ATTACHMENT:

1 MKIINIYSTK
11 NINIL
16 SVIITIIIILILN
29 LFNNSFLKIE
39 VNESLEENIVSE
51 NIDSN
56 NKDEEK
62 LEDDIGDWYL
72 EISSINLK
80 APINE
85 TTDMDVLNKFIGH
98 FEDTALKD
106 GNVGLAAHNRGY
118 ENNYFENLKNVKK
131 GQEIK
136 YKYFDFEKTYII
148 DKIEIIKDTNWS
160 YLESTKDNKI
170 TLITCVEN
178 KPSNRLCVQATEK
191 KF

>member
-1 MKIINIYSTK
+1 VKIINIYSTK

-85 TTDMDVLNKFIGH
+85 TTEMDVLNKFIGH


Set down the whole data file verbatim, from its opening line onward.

1 MKIINIYSTK
11 NINIL
16 SVIITIIIILILN
29 LFNNSFLKIE
39 VNESLEENIVSE
51 NIDSN
56 NKDEEK
62 LEDDIGDWYL
72 EISSINLK
80 APINE
85 TTDMDVLNKFIGH
98 FEDTALKD
106 GNVGLAAHNRGY
118 ENNYFENLKNVKK
131 GQEIK
136 YKYFDFEKTYII
148 DKIEIIKDTNWS
160 YLESTKDNKI
170 TLITCVEN
178 KPSNRLCVQATEK
191 KF

>member
-1 MKIINIYSTK
+1 VKIINIYSTK

-85 TTDMDVLNKFIGH
+85 TTEMDVLNKFIGH